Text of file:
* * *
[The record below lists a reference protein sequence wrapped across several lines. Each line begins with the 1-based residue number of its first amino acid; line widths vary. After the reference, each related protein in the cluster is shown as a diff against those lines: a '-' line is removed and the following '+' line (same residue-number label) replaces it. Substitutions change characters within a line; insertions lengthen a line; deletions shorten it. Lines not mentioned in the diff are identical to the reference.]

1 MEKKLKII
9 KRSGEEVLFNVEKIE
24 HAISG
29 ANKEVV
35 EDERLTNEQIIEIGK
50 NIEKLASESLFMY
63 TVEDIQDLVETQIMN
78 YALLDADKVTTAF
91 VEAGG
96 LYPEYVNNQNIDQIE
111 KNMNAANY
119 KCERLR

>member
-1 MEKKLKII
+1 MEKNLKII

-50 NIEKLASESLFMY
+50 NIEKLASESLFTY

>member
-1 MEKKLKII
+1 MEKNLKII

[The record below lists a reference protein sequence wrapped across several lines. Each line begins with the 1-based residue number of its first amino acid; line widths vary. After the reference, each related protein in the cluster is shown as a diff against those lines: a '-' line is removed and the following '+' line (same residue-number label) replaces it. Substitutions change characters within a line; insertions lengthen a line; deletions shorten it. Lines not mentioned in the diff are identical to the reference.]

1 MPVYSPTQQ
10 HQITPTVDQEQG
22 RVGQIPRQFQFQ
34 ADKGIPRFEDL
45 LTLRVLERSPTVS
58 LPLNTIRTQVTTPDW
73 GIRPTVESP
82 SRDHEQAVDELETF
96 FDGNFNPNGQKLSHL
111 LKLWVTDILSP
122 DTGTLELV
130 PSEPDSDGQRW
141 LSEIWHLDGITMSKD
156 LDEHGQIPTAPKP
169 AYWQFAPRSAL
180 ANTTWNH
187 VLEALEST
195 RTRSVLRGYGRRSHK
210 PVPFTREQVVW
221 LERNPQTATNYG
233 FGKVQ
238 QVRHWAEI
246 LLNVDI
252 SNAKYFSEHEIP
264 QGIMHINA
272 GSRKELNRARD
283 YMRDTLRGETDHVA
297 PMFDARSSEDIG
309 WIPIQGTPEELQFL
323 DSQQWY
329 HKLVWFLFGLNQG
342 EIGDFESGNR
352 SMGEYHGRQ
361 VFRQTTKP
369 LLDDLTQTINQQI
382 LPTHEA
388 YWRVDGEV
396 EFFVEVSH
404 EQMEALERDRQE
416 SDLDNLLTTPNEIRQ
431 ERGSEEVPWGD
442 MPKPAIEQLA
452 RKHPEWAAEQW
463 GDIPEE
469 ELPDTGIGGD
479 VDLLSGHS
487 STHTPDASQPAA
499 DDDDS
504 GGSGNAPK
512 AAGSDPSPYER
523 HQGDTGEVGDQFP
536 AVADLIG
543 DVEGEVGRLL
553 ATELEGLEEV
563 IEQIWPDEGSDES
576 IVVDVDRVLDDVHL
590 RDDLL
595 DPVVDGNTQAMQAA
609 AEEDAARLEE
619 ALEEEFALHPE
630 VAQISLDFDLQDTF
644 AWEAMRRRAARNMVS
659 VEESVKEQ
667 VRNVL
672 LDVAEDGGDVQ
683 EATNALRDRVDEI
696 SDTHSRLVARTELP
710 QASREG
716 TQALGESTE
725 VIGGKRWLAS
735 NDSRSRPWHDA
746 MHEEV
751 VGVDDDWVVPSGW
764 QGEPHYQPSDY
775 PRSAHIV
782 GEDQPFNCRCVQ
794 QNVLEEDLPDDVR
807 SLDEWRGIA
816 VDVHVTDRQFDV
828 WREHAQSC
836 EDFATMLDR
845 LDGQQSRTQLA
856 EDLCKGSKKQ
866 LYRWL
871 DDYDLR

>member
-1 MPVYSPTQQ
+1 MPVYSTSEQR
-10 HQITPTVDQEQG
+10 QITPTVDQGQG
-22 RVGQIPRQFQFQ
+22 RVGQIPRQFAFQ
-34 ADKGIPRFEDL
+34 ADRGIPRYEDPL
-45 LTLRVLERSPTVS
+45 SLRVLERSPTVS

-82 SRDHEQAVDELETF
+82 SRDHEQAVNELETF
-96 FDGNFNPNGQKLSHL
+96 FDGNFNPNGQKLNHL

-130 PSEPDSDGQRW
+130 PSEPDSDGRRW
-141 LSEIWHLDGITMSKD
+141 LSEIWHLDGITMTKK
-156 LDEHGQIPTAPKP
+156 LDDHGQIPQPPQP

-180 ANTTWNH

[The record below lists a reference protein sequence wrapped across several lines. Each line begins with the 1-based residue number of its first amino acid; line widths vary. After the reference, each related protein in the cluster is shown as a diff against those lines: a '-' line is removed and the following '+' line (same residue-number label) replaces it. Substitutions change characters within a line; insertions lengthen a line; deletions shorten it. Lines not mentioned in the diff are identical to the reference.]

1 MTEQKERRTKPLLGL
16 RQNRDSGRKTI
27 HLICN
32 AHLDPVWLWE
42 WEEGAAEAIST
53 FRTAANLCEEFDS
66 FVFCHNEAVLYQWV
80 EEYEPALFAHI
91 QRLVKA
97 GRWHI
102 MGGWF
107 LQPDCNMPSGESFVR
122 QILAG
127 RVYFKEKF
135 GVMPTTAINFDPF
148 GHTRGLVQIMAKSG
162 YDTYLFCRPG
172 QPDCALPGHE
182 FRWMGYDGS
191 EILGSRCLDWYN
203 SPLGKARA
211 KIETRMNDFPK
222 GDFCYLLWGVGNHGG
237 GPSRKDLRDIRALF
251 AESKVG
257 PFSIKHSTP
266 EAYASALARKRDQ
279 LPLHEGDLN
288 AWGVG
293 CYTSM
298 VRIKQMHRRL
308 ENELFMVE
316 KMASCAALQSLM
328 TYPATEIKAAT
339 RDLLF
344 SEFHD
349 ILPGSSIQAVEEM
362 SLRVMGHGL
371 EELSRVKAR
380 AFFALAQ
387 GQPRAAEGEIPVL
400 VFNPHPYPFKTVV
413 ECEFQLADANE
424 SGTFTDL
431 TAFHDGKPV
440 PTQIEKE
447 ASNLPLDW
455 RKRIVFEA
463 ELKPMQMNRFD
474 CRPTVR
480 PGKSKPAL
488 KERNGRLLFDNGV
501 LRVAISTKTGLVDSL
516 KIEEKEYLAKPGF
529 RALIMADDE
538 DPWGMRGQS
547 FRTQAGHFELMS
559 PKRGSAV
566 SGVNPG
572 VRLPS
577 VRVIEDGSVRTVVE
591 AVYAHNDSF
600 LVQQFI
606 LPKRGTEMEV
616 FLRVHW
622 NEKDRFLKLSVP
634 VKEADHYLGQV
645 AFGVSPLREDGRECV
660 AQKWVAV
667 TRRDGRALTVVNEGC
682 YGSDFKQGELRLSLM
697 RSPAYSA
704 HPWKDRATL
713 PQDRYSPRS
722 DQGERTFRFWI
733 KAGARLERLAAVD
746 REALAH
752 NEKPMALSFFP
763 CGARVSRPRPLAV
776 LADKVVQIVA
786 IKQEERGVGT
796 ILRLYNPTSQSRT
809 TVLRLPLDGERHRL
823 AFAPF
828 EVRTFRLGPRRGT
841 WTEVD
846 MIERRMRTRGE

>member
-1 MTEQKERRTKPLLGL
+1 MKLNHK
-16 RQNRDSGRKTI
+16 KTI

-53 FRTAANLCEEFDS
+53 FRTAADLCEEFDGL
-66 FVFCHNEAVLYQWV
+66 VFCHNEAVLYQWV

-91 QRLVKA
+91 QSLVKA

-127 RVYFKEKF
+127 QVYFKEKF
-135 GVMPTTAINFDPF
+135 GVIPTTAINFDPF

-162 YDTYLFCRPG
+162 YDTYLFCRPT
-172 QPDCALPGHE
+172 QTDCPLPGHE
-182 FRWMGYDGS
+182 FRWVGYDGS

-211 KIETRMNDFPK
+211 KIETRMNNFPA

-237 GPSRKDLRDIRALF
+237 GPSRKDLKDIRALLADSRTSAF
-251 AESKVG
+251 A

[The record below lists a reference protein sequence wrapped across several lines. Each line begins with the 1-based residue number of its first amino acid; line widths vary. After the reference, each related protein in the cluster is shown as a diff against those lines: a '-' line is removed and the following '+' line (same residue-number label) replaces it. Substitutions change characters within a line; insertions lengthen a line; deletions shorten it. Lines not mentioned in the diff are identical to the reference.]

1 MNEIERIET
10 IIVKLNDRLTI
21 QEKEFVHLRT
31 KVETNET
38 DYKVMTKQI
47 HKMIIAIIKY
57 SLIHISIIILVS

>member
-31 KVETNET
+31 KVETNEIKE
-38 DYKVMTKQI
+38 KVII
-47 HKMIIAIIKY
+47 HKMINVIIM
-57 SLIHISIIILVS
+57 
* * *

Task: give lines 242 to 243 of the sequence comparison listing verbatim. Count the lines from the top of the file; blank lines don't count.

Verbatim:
+237 GPSRKDLKDIRALLADSRTSAF
-251 AESKVG